Marine Link
Saturday, November 18, 2017

Survey Vessels Hit the Charts

September 5, 2017

HMAS Mermaid, one of four Paluma class vessels, recently completed an intensive five and a half week training program in North Queensland waters in company with her sister ship HMAS Paluma. Photo:  Royal Australian Navy

HMAS Mermaid, one of four Paluma class vessels, recently completed an intensive five and a half week training program in North Queensland waters in company with her sister ship HMAS Paluma. Photo: Royal Australian Navy

 Training to ‘fight and win at sea’ occurs across the Navy every day of the year, but how does that concept map to the hydrographic fleet and their motto ‘diligence and skill’? – step into the world of the Navy’s survey motor launches.

 
HMAS Mermaid, one of four Paluma class vessels, recently completed an intensive five and a half week training program in North Queensland waters in company with her sister ship HMAS Paluma.
 
The ship and her 15-person crew were put through their paces by Navy’s in-house training and assessment team – Minor War Vessel Sea Training Group.
 
This training was designed to test the ship’s ability to conduct a ‘Rapid Environmental Assessment’ focusing on a fictitious town that had been affected by a major disaster.
 
The ship was required to work to ensure the safe and navigable port entry to enable delivery of emergency stores and equipment being used and delivered by Australian Defence Force elements. For this training, the ship was responding to a region impacted by a severe tropical cyclone.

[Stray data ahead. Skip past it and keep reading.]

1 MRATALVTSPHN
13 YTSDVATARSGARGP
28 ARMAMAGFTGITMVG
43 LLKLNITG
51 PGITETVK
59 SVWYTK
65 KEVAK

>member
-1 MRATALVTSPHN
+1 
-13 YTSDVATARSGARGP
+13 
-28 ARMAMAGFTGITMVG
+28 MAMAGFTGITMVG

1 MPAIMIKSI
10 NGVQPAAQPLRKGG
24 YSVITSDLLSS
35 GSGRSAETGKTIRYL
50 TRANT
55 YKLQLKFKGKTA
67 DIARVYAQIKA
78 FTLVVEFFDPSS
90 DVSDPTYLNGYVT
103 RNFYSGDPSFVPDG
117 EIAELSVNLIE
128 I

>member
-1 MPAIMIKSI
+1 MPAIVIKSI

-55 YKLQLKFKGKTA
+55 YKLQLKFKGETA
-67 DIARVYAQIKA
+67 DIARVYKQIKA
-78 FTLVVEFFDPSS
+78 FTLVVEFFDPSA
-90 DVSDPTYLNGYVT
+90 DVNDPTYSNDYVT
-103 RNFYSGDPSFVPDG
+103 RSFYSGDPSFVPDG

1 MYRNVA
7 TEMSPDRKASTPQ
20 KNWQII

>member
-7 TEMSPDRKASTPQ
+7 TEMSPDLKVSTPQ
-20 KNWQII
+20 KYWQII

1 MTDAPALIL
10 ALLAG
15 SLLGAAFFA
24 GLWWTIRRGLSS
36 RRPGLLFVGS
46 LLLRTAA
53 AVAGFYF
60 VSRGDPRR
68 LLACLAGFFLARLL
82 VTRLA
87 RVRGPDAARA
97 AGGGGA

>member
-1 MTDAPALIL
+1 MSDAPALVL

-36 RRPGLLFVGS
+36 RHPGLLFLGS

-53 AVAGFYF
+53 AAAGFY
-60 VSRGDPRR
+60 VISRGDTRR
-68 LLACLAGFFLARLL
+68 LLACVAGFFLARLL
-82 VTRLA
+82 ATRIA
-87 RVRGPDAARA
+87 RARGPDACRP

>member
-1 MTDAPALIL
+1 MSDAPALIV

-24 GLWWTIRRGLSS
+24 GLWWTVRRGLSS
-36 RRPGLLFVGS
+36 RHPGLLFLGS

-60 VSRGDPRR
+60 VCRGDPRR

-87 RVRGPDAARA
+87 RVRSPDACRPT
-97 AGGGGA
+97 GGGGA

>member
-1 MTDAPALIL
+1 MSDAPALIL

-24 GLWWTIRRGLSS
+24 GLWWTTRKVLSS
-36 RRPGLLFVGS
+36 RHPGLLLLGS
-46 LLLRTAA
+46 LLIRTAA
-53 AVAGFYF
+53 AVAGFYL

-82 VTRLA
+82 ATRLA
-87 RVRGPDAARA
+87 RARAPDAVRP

Mermaid’s Commanding Officer, Lieutenant Commander Paul Savage said the challenge was both about skills and speed.
 
“Both crews performed exceptionally well to ensure that quality navigational information was able to be prepared and delivered on time to safely facilitate the landing of amphibious forces,” he said.
 
During the period, both crews were also tested on their abilities to respond to simulated damage to the hull, fires on board, flooding, loss of propulsion and other engineering defects.
 
The crews also had to use their own skills to respond to simulated medical emergencies and the loss of a crew member overboard.
 
“We have to be able to deliver results every day of the year, whatever the circumstances,” he said.
 
“Part of being in the Navy is working with the people and resources you have to overcome challenges and keep delivering on the mission. 
 
“This training prepares us for the worst so we can respond calmly and professionally in a real emergency, for us or a community in the region.”
 
Mermaid and Paluma are fitted with high-resolution multi-beam systems, precise navigation aids and hydrographic data processing equipment. The ships are based in Cairns and operated in pairs to maximise hydrographic specialist skills. Data collected by the ships is forwarded to the Australian Hydrographic Office for publication in navigational products ranging from paper to electronic charts.
 
Due to their design, they are ideally suited for coastal and shallow water survey which forms a major component of the Australian national charting requirement. 
 
Each ship has a draught of approximately 2.2 metres providing a favourable characteristic in shoaling and reef waters where these vessels conduct a majority of their survey tasking.
 
Along with four other survey vessels and the Laser Airborne Depth Sounder Flight, Mermaid and Paluma are a key component of the Cairns-based Hydrographic capability maintained by the Navy to support safe navigation and quality nautical chart management.


(CPOB Tony Martin author and photographer)
 
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